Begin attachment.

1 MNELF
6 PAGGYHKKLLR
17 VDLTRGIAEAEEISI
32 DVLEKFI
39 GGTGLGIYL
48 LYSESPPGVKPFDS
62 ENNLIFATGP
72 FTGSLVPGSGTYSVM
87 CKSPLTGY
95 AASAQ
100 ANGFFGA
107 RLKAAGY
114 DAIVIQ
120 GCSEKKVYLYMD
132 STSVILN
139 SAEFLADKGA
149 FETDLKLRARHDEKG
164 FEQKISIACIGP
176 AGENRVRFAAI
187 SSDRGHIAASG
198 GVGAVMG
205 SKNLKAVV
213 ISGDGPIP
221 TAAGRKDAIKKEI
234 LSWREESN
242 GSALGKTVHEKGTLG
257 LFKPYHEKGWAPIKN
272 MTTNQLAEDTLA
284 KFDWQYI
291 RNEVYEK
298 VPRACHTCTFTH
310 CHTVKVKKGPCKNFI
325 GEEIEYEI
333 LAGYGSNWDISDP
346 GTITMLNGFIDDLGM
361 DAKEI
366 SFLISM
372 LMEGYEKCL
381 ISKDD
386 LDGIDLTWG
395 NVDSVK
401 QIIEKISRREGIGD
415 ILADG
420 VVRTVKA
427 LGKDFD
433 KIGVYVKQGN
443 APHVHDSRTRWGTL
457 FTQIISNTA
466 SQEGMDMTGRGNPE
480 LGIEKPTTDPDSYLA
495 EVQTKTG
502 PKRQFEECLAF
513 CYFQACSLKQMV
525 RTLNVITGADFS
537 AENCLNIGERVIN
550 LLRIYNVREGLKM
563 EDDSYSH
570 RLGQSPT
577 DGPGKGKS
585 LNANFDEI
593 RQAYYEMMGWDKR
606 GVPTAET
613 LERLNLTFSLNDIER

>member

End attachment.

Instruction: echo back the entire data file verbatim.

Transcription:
1 MNELF
6 PAGGYHKKLLR
17 VDLTRGIAEAEEISI
32 DVLEKFI
39 GGTGLGIYL
48 LYSESPPGVKPFDS
62 ENNLIFATGP
72 FTGSLVPGSGTYSVM
87 CKSPLTGY
95 AASAQ
100 ANGFFGA
107 RLKAAGY
114 DAIVIQ
120 GCSEKKVYLYMD
132 STSVILN
139 SAEFLADKGA
149 FETDLKLRARHDEKG
164 FEQKISIACIGP
176 AGENRVRFAAI
187 SSDRGHIAASG
198 GVGAVMG
205 SKNLKAVV
213 ISGDGPIP
221 TAAGRKDAIKKEI
234 LSWREESN
242 GSALGKTVHEKGTLG
257 LFKPYHEKGWAPIKN
272 MTTNQLAEDTLA
284 KFDWQYI
291 RNEVYEK
298 VPRACHTCTFTH
310 CHTVKVKKGPCKNFI
325 GEEIEYEI
333 LAGYGSNWDISDP
346 GTITMLNGFIDDLGM
361 DAKEI
366 SFLISM
372 LMEGYEKCL
381 ISKDD
386 LDGIDLTWG
395 NVDSVK
401 QIIEKISRREGIGD
415 ILADG
420 VVRTVKA
427 LGKDFD
433 KIGVYVKQGN
443 APHVHDSRTRWGTL
457 FTQIISNTA
466 SQEGMDMTGRGNPE
480 LGIEKPTTDPDSYLA
495 EVQTKTG
502 PKRQFEECLAF
513 CYFQACSLKQMV
525 RTLNVITGADFS
537 AENCLNIGERVIN
550 LLRIYNVREGLKM
563 EDDSYSH
570 RLGQSPT
577 DGPGKGKS
585 LNANFDEI
593 RQAYYEMMGWDKR
606 GVPTAET
613 LERLNLTFSLNDIER

>member